Benefits of Collagen for Leaky Gut Syndrome

 
Leaky Gut Syndrome is the most common gastrointestinal disorder. That’s because we all have some form of Leaky Gut. We develop Leaky Gut because poor diet, exercise, and dependency on medications destroy the gut lining over time. Thankfully, collagen can assist with healing a Leaky Gut.

 

Glycine and Gut Health

 
One of the biggest concerns about Leaky Gut Syndrome is that it can develop into a worse condition like Irritable Bowel Disease (IBD). A common IBD diagnosis is ulcerative colitis. Research shows that glycine is a primary amino acid in defeating this gastro disease [5].
 
One study noted,
 

“Glycine has protected the intestinal injury caused by trinitrobenzene sulfonic acid or dextran sulfate sodium in chemical models of colitis. The epithelial irritation and damage caused by the trinitrobenzene sulfonic acid or dextran sulfate sodium were cured by glycine.”

Oxid Med Cell Longev.
Not only does glycine assist with healing colitis, but it also assists with rebuilding the gut lining. Therefore, consuming collagen can be a considerable preventative measure against developing gastroenterology diseases.

 

Proline and Gut Health

 
Feel better inside and out
Proline is a nonessential amino acid, but it’s essential for gut health.
 
Research shows that this influential amino acid can alter the gut biome and stomach bacteria within the colon [6].
 
In addition, proline helps the gut biome create mucus. That way, you have an easier time with the digestion of food.
 
With more mucus, you are less likely to experience feeling constipated or pain from gas in stomach.

 

Hydroxyproline and Gut Health

 
Not much research has been done on hydroxyproline and gut health. However, studies are starting to amp up. Recently, it was discovered that this amino acid is more influential in the gut biome than we realized.
 
Studies suggest that hydroxyproline may keep pathogenic stomach bacteria at bay. That makes collagen a great addition to anyone who is getting personalized probiotics supplements in the Thryve Gut Health Program.

 

How to Consume Collagen

 
You can ingest collagen with collagen powders. These are growing in popularity in the bodybuilding community because collagen can help you add muscles. After all, it’s one of the top proponents in them!
 
Others might skip the superfood smoothie route. Instead, they take collagen supplements. However, one of the most effective ways of consuming collagen is by making a bone broth.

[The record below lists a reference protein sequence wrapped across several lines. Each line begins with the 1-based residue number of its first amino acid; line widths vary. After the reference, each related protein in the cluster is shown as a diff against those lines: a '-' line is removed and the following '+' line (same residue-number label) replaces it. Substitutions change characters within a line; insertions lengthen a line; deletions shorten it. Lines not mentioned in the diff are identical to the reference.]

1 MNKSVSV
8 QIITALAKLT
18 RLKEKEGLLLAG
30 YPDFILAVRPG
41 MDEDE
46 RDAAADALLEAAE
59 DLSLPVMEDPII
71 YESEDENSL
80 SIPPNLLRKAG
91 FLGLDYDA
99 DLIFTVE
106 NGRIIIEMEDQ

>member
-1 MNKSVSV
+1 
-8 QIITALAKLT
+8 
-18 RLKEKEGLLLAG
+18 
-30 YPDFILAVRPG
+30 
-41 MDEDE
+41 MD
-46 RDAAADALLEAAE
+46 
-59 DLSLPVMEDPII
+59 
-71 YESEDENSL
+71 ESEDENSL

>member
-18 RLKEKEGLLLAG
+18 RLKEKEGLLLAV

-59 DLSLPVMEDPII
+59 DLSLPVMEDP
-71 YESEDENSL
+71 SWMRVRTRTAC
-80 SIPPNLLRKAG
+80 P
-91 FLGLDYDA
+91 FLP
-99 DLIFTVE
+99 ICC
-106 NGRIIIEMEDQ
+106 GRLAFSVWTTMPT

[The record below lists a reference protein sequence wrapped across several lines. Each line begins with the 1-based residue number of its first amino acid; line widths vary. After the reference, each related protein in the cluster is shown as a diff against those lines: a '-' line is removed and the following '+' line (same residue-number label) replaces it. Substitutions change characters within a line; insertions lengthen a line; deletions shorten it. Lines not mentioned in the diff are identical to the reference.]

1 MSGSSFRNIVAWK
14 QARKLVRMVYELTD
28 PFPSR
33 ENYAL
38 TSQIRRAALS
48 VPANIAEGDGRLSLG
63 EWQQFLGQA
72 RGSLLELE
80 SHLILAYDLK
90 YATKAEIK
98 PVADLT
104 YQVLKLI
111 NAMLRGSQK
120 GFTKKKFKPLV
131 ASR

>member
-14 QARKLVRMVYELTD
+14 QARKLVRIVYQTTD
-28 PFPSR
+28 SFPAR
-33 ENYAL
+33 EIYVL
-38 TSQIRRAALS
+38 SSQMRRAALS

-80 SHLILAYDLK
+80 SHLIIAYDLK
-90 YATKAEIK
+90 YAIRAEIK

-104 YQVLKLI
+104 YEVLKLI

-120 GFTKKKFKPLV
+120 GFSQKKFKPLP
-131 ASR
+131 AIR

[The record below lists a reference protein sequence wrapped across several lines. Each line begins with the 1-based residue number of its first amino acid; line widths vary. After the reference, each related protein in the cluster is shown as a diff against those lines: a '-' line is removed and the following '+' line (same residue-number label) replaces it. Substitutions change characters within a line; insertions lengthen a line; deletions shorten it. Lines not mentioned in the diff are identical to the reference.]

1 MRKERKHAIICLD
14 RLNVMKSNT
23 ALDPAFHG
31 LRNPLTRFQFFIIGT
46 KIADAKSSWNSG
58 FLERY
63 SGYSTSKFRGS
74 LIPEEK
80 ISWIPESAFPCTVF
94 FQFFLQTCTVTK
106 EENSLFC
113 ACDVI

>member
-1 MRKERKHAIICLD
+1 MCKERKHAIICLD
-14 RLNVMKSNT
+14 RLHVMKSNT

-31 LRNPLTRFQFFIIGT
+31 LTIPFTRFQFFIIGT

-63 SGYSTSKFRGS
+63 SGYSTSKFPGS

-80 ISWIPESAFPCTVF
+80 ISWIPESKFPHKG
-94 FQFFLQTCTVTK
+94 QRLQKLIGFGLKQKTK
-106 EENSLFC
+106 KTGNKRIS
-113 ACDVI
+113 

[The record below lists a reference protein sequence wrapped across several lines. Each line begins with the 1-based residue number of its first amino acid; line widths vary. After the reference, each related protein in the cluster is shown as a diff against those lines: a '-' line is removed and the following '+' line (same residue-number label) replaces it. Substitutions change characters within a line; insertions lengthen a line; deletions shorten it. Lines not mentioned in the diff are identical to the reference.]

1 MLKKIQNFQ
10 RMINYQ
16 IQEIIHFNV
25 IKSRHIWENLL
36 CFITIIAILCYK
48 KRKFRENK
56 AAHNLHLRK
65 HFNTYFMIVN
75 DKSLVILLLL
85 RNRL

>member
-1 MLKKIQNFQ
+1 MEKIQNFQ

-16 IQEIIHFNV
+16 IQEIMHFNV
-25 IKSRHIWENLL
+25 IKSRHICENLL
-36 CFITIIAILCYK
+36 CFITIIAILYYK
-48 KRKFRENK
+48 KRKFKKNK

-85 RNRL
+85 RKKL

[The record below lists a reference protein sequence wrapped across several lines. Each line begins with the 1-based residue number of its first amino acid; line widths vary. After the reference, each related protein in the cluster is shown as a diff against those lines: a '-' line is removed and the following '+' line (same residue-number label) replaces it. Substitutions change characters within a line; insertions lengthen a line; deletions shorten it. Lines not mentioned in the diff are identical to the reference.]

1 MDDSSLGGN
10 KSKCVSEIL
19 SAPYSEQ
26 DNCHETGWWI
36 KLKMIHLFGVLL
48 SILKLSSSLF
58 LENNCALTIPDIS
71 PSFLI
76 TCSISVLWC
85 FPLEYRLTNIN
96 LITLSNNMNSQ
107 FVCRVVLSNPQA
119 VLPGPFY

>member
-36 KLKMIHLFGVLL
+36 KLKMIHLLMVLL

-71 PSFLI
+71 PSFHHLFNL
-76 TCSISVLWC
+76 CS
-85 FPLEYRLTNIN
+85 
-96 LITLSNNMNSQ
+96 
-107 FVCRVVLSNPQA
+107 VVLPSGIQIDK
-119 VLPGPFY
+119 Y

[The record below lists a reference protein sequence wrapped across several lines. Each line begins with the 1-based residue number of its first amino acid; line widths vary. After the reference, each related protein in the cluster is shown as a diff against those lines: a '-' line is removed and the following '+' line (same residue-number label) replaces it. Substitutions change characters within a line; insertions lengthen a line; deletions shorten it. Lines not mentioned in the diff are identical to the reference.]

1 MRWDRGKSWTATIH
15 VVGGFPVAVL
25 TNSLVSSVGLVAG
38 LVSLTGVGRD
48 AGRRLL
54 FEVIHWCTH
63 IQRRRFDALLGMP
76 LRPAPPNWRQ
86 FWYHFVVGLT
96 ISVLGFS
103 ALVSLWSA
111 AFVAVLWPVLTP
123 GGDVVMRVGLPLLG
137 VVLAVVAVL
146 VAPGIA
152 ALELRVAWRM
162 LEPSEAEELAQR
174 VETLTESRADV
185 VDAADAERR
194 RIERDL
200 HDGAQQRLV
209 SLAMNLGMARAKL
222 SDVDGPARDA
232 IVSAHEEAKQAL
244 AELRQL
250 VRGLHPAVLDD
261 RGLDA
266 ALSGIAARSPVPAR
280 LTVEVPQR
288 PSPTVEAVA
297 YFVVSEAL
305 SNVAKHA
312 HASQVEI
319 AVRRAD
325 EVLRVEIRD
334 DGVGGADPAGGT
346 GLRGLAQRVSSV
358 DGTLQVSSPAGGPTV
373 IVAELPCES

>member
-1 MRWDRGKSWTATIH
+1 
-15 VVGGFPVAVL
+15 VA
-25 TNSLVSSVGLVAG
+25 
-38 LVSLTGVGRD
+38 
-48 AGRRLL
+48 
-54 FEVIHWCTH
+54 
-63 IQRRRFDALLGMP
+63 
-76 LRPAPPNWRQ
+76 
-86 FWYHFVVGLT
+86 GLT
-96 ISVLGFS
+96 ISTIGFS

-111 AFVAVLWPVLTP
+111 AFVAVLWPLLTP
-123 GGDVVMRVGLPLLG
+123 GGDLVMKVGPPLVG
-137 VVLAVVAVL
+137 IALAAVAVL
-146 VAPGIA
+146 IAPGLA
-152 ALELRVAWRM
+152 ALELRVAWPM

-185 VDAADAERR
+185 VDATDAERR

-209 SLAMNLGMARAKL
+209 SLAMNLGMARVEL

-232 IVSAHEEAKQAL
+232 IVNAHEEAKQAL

How to Get Benefits of Collagen with Bone Broth

 
Making a bone broth is a great way to add collagen to your healthy gut diet plan. It’s really simple to make, sustainable for the environment, and comes with a load of benefits. Let’s take a closer look at why bone broth can help your skin and gut health and then share an easy bone broth recipe!

 

Collagen and Elastin Benefits

 
There are peanut butter and jelly. Shawn Mendes and Camila Cabello. Collagen and elastin. Like collagen, elastin is an excellent addition to your skin and gut health routine.
 
benefits of collagen in mirror
Look good, feel food.

Elastin is the second most dominant protein in our body. It is found in our connective tissue, usually in the same vicinity as collagen.
 
As the name implies, elastin brings elasticity to our skin. It also goes a long way in repairing damage in our gut lining.
 
Getting the benefits of collagen and elastin in one is what makes the bone broth more effective than over-the-counter remedies.
 
When you seep bones in the broth, the hard exterior will soften.
 
From there, collagen and elastin will leach onto the water molecules that comprise the broth. Therefore, your soup is enriched with both beneficial proteins.

 

How to Make Bone Broth

 
Making a bone broth is the best way to experience the benefits of collagen for repairing a Leaky Gut and improving your skin health. We highly recommend it to members of our Thryve Gut Health Program. Here is a simple bone broth recipe that will have your skin glowing and GI problems fade away.

 

Thryve Inside Beef Bone Broth Recipe

 
When you are making a bone broth, be sure you are using all organic and free-range ingredients. Using ingredients grown with pesticides can actually do more harm than good for your gut health.
 
You can use any type of bones. For this recipe, we are using bones from beef. However, you can mix and match with chicken, fish, or pork. That’s the fun part about crafting a healthy gut diet plan. You’ll find healthy choices that suit your tastes!

 

Ingredients

bone broth and benefits of collagen
All you need is scraps and you’re good to go!
• 2 T Apple Cider Vinegar
• 2 Bay Leaves
• 2 cups Carrots, chopped
• 3 stalks Celery, chopped
• 2 pounds Free-Range Beef Bones
• 2 Garlic Cloves
• Ginger knob, peeled, diced
• 1 medium Onion, chopped
• 1 T Rosemary
• 1 Star Anise
• Turmeric Knob, Peeled, Diced
• Whole Black Pepper
• Filtered Water

 

Directions

1. Put all of the ingredients except filtered water into a big pot.
2. Cover completely with filtered water.
3. Simmer over medium-high heat. 
4. Once it barely bubbles, cover and simmer on low for 48 hours (24 hours for chicken. You can also refrigerate overnight and begin again in the morning).